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Sen. Chuck Schumer now leads the Senate Diversity Initiative. Photo: Bill Clark/CQ Roll Call

Staff members for 16 Senate Democrats have become less diverse over the last year and only six senators have a staff that is at or above 50% non-white, according to a comparison of the 2017 and 2018 reports released by the Senate Diversity Initiative.

What's happening: The group, started by Harry Reid in 2007, releases an annual report showing the breakdown of diversity among Senate Democrats' staff members.

Only 6 of the 19 Democratic committee's staff members (like Banking and Small Business) have become more diverse. And Delaware Sen. Tom Carper is the only Democrat to have a double-digit increase in staff members who identify as non-Caucasian.

Why it matters: Democrats pride themselves on being the big tent party, but their senators have some room to grow on hiring more diverse people to work with them.

  • But there are signs that newly-elected senators are taking this seriously. Alabama Sen. Doug Jones' staff is 40% non-white — by far the highest among his colleagues.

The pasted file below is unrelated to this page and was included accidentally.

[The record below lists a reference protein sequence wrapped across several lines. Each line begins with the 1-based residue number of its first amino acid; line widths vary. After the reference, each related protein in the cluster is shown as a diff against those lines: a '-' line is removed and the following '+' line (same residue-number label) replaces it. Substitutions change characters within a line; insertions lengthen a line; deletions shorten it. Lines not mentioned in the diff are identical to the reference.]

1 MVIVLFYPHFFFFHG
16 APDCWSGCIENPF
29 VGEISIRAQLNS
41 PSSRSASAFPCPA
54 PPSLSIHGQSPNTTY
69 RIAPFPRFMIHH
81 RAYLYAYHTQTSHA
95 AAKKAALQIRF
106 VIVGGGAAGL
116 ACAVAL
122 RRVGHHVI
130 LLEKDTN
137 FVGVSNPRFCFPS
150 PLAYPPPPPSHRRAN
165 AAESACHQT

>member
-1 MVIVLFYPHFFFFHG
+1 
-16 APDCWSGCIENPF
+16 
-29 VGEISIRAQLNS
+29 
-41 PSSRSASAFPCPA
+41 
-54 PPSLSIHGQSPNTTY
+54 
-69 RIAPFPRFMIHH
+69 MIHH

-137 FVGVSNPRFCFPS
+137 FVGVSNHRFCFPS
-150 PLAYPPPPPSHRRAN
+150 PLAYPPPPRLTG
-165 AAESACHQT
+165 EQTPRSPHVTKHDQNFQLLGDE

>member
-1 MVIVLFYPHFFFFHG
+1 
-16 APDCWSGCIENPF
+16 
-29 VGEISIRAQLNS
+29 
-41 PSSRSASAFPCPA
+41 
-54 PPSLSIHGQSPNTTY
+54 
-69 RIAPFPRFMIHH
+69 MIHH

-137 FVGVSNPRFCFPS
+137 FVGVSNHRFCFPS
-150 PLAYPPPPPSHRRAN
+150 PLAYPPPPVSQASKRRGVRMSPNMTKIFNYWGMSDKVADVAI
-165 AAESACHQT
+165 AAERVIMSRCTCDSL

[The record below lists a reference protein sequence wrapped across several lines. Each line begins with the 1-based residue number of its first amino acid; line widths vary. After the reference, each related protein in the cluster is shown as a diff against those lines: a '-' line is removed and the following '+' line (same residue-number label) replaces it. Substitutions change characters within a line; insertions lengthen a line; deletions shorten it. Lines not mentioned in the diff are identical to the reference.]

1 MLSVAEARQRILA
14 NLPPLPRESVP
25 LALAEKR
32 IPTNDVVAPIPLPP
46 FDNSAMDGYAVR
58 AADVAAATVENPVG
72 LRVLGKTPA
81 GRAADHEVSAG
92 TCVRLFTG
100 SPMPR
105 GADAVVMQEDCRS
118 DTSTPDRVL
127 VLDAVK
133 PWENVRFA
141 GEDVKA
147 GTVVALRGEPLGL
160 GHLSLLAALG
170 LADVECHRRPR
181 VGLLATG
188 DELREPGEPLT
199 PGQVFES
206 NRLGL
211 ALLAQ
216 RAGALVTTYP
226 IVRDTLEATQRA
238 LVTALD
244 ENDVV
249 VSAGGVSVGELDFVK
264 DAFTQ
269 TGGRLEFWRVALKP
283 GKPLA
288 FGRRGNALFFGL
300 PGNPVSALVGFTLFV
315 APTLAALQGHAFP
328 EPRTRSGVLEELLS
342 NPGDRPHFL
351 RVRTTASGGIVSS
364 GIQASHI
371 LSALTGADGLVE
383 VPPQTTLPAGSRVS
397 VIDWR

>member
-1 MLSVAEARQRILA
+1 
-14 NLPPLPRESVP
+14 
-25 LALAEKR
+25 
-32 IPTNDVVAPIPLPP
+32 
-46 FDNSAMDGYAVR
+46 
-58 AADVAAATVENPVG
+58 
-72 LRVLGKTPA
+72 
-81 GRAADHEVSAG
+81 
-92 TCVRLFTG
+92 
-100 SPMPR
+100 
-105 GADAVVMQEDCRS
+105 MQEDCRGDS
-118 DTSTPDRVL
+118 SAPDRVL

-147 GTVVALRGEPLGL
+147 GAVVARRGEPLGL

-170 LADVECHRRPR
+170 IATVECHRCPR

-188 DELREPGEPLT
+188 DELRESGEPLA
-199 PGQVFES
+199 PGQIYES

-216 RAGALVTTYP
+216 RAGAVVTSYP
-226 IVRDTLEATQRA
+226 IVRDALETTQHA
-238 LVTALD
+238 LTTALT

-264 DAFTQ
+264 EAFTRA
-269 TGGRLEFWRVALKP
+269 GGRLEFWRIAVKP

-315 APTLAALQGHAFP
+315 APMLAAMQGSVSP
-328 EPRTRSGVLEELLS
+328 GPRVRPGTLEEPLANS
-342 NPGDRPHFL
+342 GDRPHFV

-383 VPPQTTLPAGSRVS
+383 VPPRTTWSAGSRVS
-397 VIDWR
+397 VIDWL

Go deeper

Kendall Baker, author of Sports
7 mins ago - Sports

College basketball is back

Illustration: Sarah Grillo/Axios

A new season of college basketball begins Wednesday, and the goal is clear: March Madness must be played.

Why it matters: On March 12, 2020, the lights went out on college basketball, depriving teams like Baylor (who won our tournament simulation), Dayton, San Diego State and Florida State of perhaps their best chance to win a national championship.

13 mins ago - World

Scoop: Israeli military prepares for possibility Trump will strike Iran

Defense Minister Benny Gantz attends a cabinet meeting. Photo: Abir Sultan/POOL/AFP via Getty

The Israel Defense Forces have in recent weeks been instructed to prepare for the possibility that the U.S. will conduct a military strike against Iran before President Trump leaves office, senior Israeli officials tell me.

Why it matters: The Israeli government instructed the IDF to undertake the preparations not because of any intelligence or assessment that Trump will order such a strike, but because senior Israeli officials anticipate “a very sensitive period” ahead of Biden's inauguration on Jan. 20.

Wall Street bets it all on a vaccine

Illustration: Eniola Odetunde/Axios

It's the time of year when Wall Street shops are rolling out predictions for where they see the stock market headed in the coming year. There's one common theme: Widespread distribution of a vaccine is the reason to be bullish.

Why it matters: Analysts say vaccines will help the economy heal, corporate profits rebound and stock market continue its upward trajectory.